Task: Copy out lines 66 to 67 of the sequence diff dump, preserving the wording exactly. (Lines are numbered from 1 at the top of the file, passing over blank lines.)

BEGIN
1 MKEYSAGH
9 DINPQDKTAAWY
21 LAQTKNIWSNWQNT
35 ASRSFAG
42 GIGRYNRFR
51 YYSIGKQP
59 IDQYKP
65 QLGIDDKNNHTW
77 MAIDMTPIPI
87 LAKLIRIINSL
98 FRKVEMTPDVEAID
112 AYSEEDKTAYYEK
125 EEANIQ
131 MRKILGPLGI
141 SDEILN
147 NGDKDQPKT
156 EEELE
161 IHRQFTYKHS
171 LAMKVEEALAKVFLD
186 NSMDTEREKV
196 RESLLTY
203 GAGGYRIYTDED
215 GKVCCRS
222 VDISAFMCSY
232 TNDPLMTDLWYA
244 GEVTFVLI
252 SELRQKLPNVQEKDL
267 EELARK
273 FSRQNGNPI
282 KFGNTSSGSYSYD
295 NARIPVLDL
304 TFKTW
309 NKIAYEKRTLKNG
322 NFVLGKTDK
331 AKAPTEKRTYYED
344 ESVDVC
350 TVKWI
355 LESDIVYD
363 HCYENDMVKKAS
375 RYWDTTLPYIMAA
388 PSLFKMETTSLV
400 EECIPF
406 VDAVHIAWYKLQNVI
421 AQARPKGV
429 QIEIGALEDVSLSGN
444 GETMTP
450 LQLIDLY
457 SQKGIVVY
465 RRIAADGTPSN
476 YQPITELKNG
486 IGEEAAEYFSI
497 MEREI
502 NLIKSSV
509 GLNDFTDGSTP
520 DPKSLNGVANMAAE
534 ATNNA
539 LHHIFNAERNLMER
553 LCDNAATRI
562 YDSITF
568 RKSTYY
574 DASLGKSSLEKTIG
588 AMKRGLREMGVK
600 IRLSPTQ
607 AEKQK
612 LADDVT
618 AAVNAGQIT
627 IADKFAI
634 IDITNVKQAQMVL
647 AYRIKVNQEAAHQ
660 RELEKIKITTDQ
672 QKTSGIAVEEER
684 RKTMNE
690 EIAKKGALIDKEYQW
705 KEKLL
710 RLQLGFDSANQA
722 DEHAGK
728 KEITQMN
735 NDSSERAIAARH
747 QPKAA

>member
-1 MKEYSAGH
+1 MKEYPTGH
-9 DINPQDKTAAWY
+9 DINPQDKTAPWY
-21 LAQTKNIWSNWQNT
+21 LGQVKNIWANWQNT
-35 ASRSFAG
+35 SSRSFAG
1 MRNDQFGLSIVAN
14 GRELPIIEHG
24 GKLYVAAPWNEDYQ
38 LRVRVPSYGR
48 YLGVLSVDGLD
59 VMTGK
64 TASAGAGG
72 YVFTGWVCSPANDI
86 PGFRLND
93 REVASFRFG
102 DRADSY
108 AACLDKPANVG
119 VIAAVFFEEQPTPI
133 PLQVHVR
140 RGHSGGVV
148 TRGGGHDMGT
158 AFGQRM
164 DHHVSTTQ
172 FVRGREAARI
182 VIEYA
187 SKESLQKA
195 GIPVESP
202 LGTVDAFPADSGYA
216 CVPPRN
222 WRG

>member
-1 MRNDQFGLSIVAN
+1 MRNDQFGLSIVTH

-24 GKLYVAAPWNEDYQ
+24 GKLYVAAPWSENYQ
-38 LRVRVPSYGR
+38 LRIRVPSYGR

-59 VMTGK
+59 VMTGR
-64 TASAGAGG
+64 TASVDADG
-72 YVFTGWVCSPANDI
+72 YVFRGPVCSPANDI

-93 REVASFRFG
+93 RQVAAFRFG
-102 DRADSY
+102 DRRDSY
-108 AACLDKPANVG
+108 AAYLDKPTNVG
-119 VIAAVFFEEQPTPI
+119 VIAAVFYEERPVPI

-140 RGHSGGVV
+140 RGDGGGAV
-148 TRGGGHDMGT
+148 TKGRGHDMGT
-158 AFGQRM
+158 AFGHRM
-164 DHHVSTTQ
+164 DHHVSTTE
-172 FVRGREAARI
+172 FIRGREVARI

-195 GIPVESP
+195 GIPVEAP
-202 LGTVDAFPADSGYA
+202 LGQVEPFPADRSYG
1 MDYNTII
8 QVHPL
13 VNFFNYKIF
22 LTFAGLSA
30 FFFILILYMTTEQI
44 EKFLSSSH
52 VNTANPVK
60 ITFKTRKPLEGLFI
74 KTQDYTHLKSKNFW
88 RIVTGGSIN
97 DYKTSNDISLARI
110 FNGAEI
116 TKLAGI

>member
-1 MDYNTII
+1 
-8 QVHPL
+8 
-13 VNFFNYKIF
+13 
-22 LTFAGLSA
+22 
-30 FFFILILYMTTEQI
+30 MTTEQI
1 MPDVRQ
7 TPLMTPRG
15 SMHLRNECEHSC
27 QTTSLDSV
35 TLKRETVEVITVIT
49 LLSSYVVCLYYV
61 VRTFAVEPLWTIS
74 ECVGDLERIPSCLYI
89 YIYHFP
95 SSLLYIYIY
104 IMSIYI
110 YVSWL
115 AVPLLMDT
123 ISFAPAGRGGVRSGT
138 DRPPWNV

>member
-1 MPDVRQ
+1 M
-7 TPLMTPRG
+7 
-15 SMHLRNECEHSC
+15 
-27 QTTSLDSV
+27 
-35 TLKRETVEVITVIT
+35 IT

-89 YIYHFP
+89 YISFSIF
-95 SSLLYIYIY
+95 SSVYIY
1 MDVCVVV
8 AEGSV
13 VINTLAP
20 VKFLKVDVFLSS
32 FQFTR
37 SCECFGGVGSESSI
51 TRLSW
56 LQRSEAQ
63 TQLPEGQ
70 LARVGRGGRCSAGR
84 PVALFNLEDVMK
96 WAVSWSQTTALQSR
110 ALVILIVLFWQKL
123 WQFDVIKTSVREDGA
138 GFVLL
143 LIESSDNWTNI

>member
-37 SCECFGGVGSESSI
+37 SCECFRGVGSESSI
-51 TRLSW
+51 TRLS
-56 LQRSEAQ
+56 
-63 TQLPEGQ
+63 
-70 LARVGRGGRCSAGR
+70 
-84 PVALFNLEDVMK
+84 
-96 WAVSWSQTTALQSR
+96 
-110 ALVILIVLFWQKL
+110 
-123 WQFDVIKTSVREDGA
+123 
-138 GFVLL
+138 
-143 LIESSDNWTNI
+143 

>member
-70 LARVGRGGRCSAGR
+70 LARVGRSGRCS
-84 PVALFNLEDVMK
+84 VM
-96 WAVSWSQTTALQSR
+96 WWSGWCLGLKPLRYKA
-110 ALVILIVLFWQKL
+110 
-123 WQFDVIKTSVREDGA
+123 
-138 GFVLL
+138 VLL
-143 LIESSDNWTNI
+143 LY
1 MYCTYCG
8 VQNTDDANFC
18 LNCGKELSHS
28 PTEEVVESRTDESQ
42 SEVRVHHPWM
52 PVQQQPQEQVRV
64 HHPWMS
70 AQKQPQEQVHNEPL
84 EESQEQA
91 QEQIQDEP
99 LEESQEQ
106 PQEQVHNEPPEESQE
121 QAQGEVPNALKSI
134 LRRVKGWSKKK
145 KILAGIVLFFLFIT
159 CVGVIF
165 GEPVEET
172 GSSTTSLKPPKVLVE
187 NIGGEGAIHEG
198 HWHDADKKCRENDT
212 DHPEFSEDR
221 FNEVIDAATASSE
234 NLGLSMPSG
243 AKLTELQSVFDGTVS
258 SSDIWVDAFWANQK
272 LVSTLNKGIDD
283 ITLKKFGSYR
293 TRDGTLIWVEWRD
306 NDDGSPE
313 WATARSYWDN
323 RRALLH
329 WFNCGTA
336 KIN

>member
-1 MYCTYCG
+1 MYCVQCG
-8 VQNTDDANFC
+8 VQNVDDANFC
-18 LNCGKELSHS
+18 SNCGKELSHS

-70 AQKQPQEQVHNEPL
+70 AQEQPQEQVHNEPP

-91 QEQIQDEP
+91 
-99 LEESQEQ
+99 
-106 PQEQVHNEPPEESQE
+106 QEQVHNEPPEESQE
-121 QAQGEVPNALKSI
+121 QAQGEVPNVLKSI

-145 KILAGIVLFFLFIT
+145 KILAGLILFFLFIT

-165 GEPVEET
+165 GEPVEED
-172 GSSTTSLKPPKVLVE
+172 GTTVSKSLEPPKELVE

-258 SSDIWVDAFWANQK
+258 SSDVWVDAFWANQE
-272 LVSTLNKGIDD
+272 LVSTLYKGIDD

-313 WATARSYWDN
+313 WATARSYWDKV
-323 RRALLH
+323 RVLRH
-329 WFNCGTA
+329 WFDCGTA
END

618 AAVNAGQIT
627 IADKFAI